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CANNING or CANNED In its multi-billion pound dispute with Equitable Life, Ernst & Young’s hopes rest with Clare Canning, Barlow Lyde & Gilbert’s new head of commercial litigation. LB asks the £2.6bn question: can she save the auditors? ANTHONY NOTARAS

‘LET’S FACE IT, AUDITORS AREN’T exactly everybody’s cuddly best friends,’ confesses Clare Canning, pouring herself a second cup of coffee. As far as understatements go, this one’s straight from the top drawer. The number-crunchers are definitely going through a bit of a lean patch on the popularity front. The Enron-fuelled demise of Arthur Andersen certainly hasn’t helped, and since then most of the Big Four accountancy firms have been threatened with a string of potentially ruinous professional negligence claims. Despite the serious consequences these claims could have for the auditing profession – and the corporate world as a whole – schadenfreude rather than sympathy has been the overwhelming reaction from most quarters. ‘Nobody is falling over themselves to think fondly of them,’ adds Canning, Barlow Lyde & Gilbert’s new head of commercial litigation. She’s the exception – currently the best friend auditors anywhere could have. Ernst & Young is aware of this. When its UK partnership found itself facing a £2.6bn negligence claim from the beleaguered assurance society, Equitable Life, Canning was already marked out to lead the defence. The action is the largest of its kind to be issued on these shores; should it succeed, Ernst & Young UK will almost certainly follow Arthur Andersen up to the big, double-sided ledger in the sky. The fact that the suit covers the period before Ernst & Young converted to LLP status means that, should they lose, the firm’s partners will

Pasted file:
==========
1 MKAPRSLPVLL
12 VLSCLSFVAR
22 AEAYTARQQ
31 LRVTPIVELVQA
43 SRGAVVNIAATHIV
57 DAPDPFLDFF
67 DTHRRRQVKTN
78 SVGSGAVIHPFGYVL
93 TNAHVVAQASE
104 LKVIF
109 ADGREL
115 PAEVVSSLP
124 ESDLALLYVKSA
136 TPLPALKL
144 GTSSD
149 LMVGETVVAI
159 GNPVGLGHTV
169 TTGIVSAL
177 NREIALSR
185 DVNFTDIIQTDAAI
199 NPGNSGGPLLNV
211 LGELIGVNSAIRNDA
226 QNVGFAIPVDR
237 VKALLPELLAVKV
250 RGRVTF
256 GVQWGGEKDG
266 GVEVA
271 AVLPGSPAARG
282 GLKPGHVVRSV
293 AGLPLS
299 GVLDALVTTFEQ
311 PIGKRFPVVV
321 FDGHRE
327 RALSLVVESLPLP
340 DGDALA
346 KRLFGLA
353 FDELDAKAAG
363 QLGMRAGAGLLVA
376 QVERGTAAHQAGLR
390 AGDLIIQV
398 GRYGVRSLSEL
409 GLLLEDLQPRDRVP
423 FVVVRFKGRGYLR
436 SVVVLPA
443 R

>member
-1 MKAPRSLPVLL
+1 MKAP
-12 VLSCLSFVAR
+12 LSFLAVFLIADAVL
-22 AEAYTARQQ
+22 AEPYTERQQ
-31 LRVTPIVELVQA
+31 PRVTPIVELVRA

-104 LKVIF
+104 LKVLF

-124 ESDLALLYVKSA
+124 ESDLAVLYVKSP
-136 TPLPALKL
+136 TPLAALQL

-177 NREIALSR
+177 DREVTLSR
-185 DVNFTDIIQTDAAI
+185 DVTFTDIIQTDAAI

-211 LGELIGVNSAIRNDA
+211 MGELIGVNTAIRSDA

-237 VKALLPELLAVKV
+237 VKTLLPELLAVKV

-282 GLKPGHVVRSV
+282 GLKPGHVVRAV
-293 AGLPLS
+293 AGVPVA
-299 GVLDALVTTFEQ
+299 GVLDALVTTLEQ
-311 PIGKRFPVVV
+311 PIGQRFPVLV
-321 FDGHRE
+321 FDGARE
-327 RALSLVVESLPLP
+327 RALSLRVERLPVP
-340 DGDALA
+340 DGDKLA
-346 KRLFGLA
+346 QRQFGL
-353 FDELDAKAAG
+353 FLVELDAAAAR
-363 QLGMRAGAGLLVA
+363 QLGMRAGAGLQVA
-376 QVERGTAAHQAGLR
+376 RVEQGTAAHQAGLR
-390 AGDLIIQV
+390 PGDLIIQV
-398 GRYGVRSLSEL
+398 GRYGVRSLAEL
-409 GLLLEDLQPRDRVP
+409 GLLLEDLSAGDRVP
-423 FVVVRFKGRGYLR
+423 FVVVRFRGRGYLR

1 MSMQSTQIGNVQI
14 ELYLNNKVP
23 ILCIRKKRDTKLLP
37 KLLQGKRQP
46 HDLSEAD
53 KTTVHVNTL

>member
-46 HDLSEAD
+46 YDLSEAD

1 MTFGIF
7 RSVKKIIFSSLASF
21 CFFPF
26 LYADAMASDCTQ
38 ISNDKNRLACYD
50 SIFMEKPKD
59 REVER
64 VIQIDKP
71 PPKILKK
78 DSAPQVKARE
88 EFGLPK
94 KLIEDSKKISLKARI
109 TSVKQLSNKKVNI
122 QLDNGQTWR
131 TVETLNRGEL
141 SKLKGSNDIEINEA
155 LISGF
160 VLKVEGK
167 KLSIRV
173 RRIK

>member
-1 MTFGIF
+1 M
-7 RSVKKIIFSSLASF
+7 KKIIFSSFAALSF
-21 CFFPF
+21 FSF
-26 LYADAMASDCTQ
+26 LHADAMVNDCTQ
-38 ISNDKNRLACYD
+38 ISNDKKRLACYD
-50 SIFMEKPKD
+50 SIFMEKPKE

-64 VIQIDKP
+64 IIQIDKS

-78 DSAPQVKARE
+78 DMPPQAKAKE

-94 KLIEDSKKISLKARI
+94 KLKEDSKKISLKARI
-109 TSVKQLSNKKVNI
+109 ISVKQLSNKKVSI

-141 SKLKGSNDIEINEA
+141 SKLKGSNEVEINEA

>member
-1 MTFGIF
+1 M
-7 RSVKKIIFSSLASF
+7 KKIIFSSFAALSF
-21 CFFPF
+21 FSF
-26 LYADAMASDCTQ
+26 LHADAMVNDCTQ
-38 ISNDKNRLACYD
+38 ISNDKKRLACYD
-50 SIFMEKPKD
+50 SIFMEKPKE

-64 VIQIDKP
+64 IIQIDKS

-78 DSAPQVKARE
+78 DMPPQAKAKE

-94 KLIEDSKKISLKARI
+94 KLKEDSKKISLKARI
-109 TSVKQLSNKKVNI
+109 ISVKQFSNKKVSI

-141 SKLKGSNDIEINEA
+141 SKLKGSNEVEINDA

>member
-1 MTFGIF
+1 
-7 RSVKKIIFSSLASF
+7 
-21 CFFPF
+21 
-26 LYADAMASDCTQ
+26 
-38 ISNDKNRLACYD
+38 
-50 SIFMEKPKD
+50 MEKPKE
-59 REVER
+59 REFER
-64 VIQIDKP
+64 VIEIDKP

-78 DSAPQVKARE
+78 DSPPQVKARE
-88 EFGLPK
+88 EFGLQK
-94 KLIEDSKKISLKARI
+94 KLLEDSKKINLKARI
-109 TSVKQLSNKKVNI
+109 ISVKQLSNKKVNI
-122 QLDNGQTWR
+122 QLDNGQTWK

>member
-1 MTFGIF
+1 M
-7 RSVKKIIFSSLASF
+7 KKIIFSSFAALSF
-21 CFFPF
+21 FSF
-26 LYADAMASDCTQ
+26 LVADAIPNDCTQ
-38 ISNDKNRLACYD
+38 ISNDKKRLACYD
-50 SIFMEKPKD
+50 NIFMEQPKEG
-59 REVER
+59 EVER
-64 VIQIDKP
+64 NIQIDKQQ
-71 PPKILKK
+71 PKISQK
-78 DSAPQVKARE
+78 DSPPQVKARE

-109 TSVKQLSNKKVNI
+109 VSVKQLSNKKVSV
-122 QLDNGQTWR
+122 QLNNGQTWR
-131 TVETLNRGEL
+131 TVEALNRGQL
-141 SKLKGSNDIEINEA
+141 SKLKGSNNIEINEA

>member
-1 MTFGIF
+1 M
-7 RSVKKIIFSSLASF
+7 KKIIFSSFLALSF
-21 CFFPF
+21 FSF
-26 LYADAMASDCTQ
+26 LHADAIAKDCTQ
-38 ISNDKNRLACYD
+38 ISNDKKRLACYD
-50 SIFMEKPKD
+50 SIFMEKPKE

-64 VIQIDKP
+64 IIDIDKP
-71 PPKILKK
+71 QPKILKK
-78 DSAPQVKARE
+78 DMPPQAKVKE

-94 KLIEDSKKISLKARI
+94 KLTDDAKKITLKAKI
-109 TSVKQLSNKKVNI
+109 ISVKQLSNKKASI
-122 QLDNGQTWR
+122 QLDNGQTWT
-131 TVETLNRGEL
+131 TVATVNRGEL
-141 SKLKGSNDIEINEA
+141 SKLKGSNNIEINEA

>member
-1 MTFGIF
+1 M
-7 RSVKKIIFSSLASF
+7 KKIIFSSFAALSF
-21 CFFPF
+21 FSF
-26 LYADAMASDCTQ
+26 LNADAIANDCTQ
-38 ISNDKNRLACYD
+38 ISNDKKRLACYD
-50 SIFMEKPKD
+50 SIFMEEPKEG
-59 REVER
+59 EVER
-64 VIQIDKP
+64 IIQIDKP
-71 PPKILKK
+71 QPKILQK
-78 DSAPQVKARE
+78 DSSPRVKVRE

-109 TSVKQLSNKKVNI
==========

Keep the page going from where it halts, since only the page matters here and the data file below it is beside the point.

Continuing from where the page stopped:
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> find themselves personally liable for the costs. If ever a safe pair of hands was needed to defend such a claim, it is now.

DEFENDING ERNST & YOUNG: WHO’S WHO